For those youth not diverted from the court system, it is crucial to create a robust continuum of community‐based, non‐residential services, supports and opportunities that can safely support youth and families in their homes and neighborhoods. This continuum must include services that provide the comprehensive supports sufficient for youth with complex needs who often fail out of traditional programs or whose needs can’t currently be met in the community. Rather than resorting to incarceration for these youth, communities should have services that maintain inclusive intake policies and a philosophy of unconditional caring. In addition, services should be tailored to the unique needs and assets of each individual youth; engage youth to have voice and choice in what happens to them; be strength‐based and incorporate principles of positive youth development; be family‐focused and work in partnership with families; be culturally competent, and be available and accessible at times when families most need them.

Pillar 2: Promote Racial Equity and Fair Treatment for All

It is well documented that the juvenile justice system disproportionately harms communities of color. This holds true despite the fact that youth of color and white youth engage in the same levels of delinquent behavior, despite historic declines in the youth justice population over the past two decades, and despite substantial system‐level reforms that have benefited juvenile justice‐involved youth.

Much of the work in the last 20 years to address racial and ethnic disparities has been focused either on diagnosing the problem or developing programs for youth of color at risk of delinquency. Far too little attention has been paid to the contribution that routine juvenile justice system policies and practices have made to these persistent racial and ethnic disparities. The evidence on the presence and scope of racial disparities is unequivocal: results from hundreds of studies submitted to the U.S. Department of Justice over the last two decades make clear that overrepresentation of youth of color is present at nearly all contact points on the juvenile justice continuum. However, those studies have not led to system changes that measurably improve outcomes for youth of color. Looking forward, our youth justice systems must make an explicit and committed decision to acknowledge and end the over‐representation and disparate treatment of youth of color coming in contact with the juvenile justice system. This is no small task. Research has repeatedly shown that both structural racism and implicit racial bias are deeply embedded in our country’s policies, practices, values and beliefs. The considerable discretion characteristic of most juvenile justice systems typically means that youth who come from privileged circumstances are afforded greater leniency, including less formal court intervention, while those with the most disadvantages become the fodder for the courts. The hyper‐policing and over‐incarceration of people of color, resulting in large part from the “war on drugs” has led to deep‐seated mistrust between communities of color and the justice system. At the individual level, implicit biases frequently distort decisions. For example, African American children are presumed to be several years older than their actual age, while Caucasian children are presumed to be several years younger, which contributes to the harsher treatment faced by African American youth by the juvenile justice system.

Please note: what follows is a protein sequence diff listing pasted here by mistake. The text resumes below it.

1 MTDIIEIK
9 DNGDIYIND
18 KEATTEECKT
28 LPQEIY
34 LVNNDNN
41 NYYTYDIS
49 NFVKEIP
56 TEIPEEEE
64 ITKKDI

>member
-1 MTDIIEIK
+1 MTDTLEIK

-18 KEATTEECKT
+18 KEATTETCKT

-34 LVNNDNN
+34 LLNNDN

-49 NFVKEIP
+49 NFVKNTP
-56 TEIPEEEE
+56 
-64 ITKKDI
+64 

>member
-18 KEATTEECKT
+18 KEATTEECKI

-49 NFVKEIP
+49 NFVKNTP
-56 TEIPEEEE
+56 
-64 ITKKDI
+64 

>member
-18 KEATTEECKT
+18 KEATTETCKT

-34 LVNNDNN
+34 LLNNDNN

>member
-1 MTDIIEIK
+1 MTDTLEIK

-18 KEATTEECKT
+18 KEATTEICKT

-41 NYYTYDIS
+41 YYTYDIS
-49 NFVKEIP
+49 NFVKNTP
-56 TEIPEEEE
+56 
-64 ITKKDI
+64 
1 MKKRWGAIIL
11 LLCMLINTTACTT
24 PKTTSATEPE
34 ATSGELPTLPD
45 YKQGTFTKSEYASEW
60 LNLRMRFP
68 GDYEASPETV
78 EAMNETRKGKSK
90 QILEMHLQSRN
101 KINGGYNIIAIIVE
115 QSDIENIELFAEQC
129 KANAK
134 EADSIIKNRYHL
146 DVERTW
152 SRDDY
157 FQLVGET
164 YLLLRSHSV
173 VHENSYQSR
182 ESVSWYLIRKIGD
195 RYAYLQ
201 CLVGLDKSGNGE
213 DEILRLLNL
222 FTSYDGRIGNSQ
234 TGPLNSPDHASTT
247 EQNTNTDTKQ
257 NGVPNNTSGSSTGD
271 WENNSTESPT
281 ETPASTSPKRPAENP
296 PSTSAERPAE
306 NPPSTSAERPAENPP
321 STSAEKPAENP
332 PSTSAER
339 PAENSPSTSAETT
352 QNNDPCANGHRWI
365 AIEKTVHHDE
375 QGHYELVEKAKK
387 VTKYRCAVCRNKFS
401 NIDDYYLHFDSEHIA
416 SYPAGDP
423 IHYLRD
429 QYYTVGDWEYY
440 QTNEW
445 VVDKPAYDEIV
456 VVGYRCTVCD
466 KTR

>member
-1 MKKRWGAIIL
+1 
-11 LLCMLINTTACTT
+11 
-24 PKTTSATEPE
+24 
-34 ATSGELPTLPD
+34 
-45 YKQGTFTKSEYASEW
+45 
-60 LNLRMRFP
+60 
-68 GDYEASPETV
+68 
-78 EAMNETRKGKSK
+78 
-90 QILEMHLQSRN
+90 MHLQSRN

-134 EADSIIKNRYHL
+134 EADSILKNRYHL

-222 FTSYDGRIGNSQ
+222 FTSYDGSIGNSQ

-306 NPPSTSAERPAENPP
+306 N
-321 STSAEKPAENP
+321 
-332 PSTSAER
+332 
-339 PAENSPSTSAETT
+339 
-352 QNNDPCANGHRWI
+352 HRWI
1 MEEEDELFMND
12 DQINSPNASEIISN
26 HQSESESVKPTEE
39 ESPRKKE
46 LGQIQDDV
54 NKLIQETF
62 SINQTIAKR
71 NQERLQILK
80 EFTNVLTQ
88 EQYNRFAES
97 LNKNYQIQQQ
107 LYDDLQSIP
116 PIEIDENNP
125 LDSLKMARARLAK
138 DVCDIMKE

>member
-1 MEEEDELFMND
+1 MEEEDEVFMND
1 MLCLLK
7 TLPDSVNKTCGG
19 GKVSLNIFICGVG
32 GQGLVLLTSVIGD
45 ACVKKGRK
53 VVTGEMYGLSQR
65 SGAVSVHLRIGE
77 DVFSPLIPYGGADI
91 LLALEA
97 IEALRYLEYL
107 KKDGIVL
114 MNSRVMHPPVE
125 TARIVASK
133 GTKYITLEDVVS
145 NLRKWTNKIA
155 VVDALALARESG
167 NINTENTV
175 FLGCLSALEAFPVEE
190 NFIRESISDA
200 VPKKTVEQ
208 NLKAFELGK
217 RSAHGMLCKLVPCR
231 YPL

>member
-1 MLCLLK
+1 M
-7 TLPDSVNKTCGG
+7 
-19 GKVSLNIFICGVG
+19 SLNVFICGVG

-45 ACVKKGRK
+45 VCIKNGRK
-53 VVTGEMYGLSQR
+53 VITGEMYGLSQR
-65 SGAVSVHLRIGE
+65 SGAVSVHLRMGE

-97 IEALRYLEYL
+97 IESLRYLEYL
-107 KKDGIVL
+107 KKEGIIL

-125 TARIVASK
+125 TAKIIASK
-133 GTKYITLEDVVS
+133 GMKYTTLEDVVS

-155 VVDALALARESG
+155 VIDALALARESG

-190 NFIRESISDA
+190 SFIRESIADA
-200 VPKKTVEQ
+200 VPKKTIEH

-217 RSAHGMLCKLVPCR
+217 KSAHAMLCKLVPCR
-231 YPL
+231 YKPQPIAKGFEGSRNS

The juvenile justice system has become the dumping ground for “other people’s children” who have been failed by under‐resourced communities and public child‐serving systems (i.e., child welfare, education, health care) and by a limited view that blames youth of color for their over‐involvement in the juvenile justice system. A new framework for addressing racial and ethnic disparity would prioritize the elimination of race‐based assumptions about youth and root out implicit bias among decision‐makers. Reform efforts that fail to articulate an explicit goal around ending racial and ethnic disparities are insufficient.

A. An honest accounting of the disadvantages faced by youth of color is a critical starting point for policy and practice changes that can reduce racial and ethnic disparities in the juvenile justice system.